sexual harassment | KNKX

sexual harassment

Leaders in the Washington Legislature said they won’t tolerate sexual harassment, and encourage women to report unwanted attention from men. Those comments follow our investigation with The News Tribune of Tacoma into the workplace climate at the state Capitol.

Nicole Grant was excited when she arrived at the state Capitol in 2010 to lobby on behalf of the Certified Electrical Workers of Washington. A journeyman electrician by training, Grant would be representing her fellow union members on issues such as workplace rights and safety.

Grant quickly realized that the workplace climate in Olympia was different than anything she had experienced.

The director of Washington’s Department of Fish and Wildlife has announced a series of steps to address the workplace culture in the agency and encourage employees to come forward if they witness harassment or other misconduct.

Four Washington Department of Fish and Wildlife employees were fired this month after an investigation found an “extremely sexualized culture” at a fish hatchery on the Columbia River.

A former deputy director at Washington’s Department of Fish and Wildlife is awaiting trial on charges he broke into the home of a co-worker and raped her while she slept.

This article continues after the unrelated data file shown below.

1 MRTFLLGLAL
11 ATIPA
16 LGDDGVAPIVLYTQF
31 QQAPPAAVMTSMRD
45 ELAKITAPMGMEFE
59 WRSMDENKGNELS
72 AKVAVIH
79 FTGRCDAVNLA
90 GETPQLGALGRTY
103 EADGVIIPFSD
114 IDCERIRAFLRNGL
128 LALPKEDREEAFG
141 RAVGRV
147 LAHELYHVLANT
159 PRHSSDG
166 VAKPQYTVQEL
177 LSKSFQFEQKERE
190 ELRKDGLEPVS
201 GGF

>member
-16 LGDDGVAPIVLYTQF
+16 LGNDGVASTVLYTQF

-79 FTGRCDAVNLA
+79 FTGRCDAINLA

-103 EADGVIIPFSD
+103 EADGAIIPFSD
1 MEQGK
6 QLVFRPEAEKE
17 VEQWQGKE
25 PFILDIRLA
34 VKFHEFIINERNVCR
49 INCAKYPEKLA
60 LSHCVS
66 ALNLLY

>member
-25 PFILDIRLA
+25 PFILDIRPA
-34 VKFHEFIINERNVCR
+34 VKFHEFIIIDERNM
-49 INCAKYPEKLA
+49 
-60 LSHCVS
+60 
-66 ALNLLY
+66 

The case has revealed a sexually-charged culture within the agency that one employee described as “a pattern of behavior that was not hidden.”

The Constitution and the Supreme Court both say a president is largely immune from civil lawsuits. The chief executive does critical work leading the nation, the logic goes, and shouldn't be bedeviled by ordinary civil lawsuits.

That's the argument that President Bill Clinton used almost exactly 20 years ago, when he tried but failed to stop the sexual harassment suit brought by Paula Jones. Now it's being made by lawyers for President Trump, against a sexual harassment suit brought by Summer Zervos, a former contestant on Trump's TV show The Apprentice.

"Ya amar, ya amar."

When I was a teenager, I used to love hearing those words — which mean something like "hey, gorgeous" in Arabic — hissed and whispered at me by men on the street in Cairo, where I spent my summers. I never got that kind of attention in suburban Southern California, where I grew up. But at the Genena Mall in Medinat Nasr on the outskirts of the city, dressed in low-slung jeans and a short-sleeve shirt, I felt like the most beautiful girl in the world.

Pages